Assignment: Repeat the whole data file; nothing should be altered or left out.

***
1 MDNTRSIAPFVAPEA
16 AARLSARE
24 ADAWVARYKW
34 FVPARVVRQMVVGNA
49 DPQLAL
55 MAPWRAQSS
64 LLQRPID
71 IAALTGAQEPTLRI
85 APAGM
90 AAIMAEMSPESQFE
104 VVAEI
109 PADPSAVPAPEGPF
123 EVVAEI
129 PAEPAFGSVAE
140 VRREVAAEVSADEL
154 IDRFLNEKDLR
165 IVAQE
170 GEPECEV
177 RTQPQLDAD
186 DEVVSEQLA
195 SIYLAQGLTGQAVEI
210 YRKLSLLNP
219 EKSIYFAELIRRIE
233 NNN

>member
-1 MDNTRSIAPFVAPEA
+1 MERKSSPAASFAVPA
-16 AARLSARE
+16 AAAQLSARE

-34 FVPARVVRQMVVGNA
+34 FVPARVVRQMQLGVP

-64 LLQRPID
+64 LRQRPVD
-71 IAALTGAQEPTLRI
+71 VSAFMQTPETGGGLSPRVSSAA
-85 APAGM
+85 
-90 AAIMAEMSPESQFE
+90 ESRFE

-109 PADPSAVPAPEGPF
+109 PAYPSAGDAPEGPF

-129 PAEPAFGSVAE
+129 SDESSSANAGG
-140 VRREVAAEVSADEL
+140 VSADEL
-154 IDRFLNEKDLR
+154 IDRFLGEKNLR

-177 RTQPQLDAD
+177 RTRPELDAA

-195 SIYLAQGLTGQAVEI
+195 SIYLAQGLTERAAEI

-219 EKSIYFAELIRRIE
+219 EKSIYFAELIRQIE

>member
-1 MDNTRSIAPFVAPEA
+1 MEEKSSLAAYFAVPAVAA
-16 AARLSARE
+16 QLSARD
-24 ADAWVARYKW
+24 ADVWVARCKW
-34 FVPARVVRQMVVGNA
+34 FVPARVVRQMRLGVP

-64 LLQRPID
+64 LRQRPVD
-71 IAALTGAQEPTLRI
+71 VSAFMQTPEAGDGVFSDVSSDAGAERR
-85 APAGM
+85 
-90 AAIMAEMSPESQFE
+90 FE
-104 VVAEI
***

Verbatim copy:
1 MDNTRSIAPFVAPEA
16 AARLSARE
24 ADAWVARYKW
34 FVPARVVRQMVVGNA
49 DPQLAL
55 MAPWRAQSS
64 LLQRPID
71 IAALTGAQEPTLRI
85 APAGM
90 AAIMAEMSPESQFE
104 VVAEI
109 PADPSAVPAPEGPF
123 EVVAEI
129 PAEPAFGSVAE
140 VRREVAAEVSADEL
154 IDRFLNEKDLR
165 IVAQE
170 GEPECEV
177 RTQPQLDAD
186 DEVVSEQLA
195 SIYLAQGLTGQAVEI
210 YRKLSLLNP
219 EKSIYFAELIRRIE
233 NNN

>member
-1 MDNTRSIAPFVAPEA
+1 MERKSSPAASFAVPA
-16 AARLSARE
+16 AAAQLSARE

-34 FVPARVVRQMVVGNA
+34 FVPARVVRQMQLGVP

-64 LLQRPID
+64 LRQRPVD
-71 IAALTGAQEPTLRI
+71 VSAFMQTPETGGGLSPRVSSAA
-85 APAGM
+85 
-90 AAIMAEMSPESQFE
+90 ESRFE

-109 PADPSAVPAPEGPF
+109 PAYPSAGDAPEGPF

-129 PAEPAFGSVAE
+129 SDESSSANAGG
-140 VRREVAAEVSADEL
+140 VSADEL
-154 IDRFLNEKDLR
+154 IDRFLGEKNLR

-177 RTQPQLDAD
+177 RTRPELDAA

-195 SIYLAQGLTGQAVEI
+195 SIYLAQGLTERAAEI

-219 EKSIYFAELIRRIE
+219 EKSIYFAELIRQIE

>member
-1 MDNTRSIAPFVAPEA
+1 MEEKSSLAAYFAVPAVAA
-16 AARLSARE
+16 QLSARD
-24 ADAWVARYKW
+24 ADVWVARCKW
-34 FVPARVVRQMVVGNA
+34 FVPARVVRQMRLGVP

-64 LLQRPID
+64 LRQRPVD
-71 IAALTGAQEPTLRI
+71 VSAFMQTPEAGDGVFSDVSSDAGAERR
-85 APAGM
+85 
-90 AAIMAEMSPESQFE
+90 FE
-104 VVAEI